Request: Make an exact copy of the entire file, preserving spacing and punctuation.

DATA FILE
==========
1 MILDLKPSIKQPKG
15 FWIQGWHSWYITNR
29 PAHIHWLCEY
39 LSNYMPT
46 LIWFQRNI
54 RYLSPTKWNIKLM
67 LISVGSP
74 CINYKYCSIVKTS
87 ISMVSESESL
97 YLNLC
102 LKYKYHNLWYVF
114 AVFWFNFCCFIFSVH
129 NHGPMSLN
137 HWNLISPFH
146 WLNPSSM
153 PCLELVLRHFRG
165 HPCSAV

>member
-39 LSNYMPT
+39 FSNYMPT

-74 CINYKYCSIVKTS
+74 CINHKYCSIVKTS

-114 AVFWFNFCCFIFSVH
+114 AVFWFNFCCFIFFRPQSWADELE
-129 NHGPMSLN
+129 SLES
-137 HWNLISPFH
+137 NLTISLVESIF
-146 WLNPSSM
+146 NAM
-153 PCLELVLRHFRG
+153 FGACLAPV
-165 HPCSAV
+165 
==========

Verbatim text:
1 MILDLKPSIKQPKG
15 FWIQGWHSWYITNR
29 PAHIHWLCEY
39 LSNYMPT
46 LIWFQRNI
54 RYLSPTKWNIKLM
67 LISVGSP
74 CINYKYCSIVKTS
87 ISMVSESESL
97 YLNLC
102 LKYKYHNLWYVF
114 AVFWFNFCCFIFSVH
129 NHGPMSLN
137 HWNLISPFH
146 WLNPSSM
153 PCLELVLRHFRG
165 HPCSAV

>member
-39 LSNYMPT
+39 FSNYMPT

-74 CINYKYCSIVKTS
+74 CINHKYCSIVKTS

-114 AVFWFNFCCFIFSVH
+114 AVFWFNFCCFIFFRPQSWADELE
-129 NHGPMSLN
+129 SLES
-137 HWNLISPFH
+137 NLTISLVESIF
-146 WLNPSSM
+146 NAM
-153 PCLELVLRHFRG
+153 FGACLAPV
-165 HPCSAV
+165 